Excerpts: Final Souvenir Z, Farewell Keepsake & List of Souvenirs

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We’ve reached our last Tour (of SIST)*: Pragmatic and Error Statistical Bayesians (Excursion 6), marking the end of our reading with Souvenir Z, the final Souvenir, as well as the Farewell Keepsake in 6.7. Our cruise ship Statinfasst, currently here at Thebes, will be back at dock for maintenance for our next launch at the Summer Seminar in Phil Stat (July 28-Aug 11). Although it’s not my preference that new readers begin with the Farewell Keepsake (it contains a few spoilers), I’m excerpting it together with Souvenir Z (and a list of all souvenirs A – Z) here, and invite all interested readers to peer in. There’s a check list on p. 437: If you’re in the market for a new statistical account, you’ll want to test if it satisfies the items on the list. Have fun!

Souvenir Z: Understanding Tribal Warfare

We began this tour asking: Is there an overarching philosophy that “matches contemporary attitudes”? More important is changing attitudes. Not to encourage a switch of tribes, or even a tribal truce, but something more modest and actually achievable: to understand and get beyond the tribal warfare. To understand them, at minimum, requires grasping how the goals of probabilism differ from those of probativeness. This leads to a way of changing contemporary attitudes that is bolder and more challenging. Snapshots from the error statistical lens let you see how frequentist methods supply tools for controlling and assessing how well or poorly warranted claims are. All of the links, from data generation to modeling, to statistical inference and from there to substantive research claims, fall into place within this statistical philosophy. If this is close to being a useful way to interpret a cluster of methods, then the change in contemporary attitudes is radical: it has never been explicitly unveiled. Our journey was restricted to simple examples because those are the ones fought over in decades of statistical battles. Much more work is needed. Those grappling with applied problems are best suited to develop these ideas, and see where they may lead. I never promised,when you bought your ticket for this passage, to go beyond showing that viewing statistics as severe testing will let you get beyond the statistics wars.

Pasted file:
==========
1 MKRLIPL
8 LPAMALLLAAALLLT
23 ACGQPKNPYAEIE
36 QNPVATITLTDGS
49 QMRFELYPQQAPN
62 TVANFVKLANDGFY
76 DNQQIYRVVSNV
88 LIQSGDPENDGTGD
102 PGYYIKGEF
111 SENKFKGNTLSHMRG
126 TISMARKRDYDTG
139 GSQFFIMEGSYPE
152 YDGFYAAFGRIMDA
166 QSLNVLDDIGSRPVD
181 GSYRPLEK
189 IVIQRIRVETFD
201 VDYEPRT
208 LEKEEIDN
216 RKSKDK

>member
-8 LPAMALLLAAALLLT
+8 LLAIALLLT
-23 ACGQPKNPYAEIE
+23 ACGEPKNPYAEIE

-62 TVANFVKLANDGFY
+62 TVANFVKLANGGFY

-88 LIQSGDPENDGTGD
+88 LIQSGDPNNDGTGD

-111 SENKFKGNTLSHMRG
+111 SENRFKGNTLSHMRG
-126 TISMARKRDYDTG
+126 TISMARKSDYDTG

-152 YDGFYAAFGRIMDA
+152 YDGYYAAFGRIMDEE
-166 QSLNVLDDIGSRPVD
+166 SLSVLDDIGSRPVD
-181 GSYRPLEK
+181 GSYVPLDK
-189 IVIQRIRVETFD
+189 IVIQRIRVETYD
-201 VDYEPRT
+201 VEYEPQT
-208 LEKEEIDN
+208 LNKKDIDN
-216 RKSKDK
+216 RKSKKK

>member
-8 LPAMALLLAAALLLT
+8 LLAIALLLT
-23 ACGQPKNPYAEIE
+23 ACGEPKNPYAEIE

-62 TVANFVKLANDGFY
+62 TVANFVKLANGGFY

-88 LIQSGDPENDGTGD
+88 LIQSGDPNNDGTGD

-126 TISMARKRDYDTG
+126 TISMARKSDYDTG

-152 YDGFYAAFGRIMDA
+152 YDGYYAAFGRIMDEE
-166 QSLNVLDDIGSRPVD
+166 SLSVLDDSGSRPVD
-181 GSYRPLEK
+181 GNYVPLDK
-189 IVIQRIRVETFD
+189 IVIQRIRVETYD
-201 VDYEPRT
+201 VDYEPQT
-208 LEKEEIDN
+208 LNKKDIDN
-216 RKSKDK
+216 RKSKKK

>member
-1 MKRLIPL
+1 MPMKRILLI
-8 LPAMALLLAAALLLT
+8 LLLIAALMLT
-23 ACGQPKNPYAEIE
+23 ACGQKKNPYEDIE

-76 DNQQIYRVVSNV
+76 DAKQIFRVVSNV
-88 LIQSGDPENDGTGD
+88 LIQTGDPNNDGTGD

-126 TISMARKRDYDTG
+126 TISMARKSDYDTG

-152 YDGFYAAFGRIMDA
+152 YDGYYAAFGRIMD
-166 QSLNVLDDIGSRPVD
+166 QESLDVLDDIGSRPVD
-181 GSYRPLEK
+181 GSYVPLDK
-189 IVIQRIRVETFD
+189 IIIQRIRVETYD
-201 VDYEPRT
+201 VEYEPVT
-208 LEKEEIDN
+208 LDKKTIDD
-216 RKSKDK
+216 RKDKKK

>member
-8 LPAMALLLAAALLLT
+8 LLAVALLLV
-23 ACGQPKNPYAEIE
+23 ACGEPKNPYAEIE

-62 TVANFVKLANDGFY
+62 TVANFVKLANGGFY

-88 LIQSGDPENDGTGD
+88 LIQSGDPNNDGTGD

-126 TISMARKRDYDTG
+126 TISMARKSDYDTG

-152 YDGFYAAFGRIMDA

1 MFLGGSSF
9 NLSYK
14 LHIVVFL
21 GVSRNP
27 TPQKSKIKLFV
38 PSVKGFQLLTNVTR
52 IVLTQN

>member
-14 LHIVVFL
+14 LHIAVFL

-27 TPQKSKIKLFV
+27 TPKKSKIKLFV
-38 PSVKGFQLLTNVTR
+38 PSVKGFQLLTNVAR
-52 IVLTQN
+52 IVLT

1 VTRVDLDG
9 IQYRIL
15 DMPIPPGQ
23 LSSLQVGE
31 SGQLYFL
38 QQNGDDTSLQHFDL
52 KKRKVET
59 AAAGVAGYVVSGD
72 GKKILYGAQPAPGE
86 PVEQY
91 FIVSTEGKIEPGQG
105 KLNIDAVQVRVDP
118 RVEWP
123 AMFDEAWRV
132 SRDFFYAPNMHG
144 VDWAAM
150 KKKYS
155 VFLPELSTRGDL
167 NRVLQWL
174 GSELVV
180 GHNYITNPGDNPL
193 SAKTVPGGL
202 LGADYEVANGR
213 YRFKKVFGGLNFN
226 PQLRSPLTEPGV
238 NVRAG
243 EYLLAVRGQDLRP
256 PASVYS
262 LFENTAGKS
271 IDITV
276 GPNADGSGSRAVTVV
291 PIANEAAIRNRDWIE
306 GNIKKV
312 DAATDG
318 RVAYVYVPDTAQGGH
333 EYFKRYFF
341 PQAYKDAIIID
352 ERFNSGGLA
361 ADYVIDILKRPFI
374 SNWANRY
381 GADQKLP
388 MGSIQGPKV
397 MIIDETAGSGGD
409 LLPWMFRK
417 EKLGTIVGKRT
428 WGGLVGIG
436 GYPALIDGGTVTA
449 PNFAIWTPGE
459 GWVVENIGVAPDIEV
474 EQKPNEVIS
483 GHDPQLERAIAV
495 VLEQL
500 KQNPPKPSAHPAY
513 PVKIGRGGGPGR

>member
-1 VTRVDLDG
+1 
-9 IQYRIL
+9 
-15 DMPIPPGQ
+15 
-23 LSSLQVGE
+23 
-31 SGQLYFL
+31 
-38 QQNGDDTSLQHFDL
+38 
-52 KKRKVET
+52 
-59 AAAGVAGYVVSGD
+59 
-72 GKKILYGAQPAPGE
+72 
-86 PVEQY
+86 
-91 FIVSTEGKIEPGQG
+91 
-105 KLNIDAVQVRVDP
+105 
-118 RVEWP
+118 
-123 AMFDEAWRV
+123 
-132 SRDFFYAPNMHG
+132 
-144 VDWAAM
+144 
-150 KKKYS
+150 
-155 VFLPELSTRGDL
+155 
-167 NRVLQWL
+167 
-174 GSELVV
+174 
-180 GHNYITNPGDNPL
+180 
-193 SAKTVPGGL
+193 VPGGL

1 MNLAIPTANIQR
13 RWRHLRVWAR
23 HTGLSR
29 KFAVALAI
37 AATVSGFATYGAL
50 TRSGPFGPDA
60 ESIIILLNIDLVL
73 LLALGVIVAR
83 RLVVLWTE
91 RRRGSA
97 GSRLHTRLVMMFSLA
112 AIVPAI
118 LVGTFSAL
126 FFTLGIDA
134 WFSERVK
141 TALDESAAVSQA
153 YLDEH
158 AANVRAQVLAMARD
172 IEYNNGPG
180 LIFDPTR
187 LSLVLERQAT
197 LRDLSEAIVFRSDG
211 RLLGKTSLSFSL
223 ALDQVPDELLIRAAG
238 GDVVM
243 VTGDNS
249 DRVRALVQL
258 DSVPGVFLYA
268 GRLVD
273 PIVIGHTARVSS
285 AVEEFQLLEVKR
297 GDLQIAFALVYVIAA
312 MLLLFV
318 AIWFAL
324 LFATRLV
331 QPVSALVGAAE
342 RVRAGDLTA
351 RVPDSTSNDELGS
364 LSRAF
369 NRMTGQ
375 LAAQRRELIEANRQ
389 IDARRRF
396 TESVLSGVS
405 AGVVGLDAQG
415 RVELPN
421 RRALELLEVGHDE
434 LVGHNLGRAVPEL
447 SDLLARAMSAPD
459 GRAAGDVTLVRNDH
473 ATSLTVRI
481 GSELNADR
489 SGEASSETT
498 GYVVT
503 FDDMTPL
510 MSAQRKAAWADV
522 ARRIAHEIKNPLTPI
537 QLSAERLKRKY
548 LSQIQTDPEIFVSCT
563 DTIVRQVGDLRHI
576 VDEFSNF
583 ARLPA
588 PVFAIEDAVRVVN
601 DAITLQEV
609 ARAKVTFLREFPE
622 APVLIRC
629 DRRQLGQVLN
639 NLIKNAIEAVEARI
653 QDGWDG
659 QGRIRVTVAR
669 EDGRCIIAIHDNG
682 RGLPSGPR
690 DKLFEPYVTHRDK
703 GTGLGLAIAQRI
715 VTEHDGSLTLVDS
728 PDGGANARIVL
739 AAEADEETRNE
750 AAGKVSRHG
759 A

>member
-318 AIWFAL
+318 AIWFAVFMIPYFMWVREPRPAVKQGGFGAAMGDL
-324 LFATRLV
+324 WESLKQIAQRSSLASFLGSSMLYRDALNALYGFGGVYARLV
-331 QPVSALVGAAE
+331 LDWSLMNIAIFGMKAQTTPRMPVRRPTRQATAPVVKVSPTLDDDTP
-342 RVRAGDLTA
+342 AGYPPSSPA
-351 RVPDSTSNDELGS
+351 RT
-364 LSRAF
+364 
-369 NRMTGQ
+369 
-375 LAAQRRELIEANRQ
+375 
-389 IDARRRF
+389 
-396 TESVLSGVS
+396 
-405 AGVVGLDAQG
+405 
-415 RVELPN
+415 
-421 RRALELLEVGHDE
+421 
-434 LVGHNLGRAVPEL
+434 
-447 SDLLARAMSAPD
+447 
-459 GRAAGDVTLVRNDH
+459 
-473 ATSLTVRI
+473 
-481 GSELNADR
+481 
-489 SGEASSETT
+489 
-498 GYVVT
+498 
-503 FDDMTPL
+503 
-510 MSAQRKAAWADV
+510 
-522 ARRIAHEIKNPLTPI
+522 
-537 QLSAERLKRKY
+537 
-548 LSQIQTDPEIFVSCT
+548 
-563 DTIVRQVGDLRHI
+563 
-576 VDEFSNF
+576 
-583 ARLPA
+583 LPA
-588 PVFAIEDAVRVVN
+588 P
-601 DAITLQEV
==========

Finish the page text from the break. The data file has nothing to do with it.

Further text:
6.7 Farewell Keepsake

Despite the eclecticism of statistical practice, conflicting views about the roles of probability and the nature of statistical inference – holdovers from long-standing frequentist–Bayesian battles – still simmer below the surface of today’s debates. Reluctance to reopen wounds from old battles has allowed them to fester. To assume all we need is an agreement on numbers – even if they’re measuring different things – leads to statistical schizophrenia. Rival conceptions of the nature of statistical inference show up unannounced in the problems of scientific integrity, irreproducibility, and questionable research practices, and in proposed methodological reforms. If you don’t understand the assumptions behind proposed reforms, their ramifications for statistical practice remain hidden from you.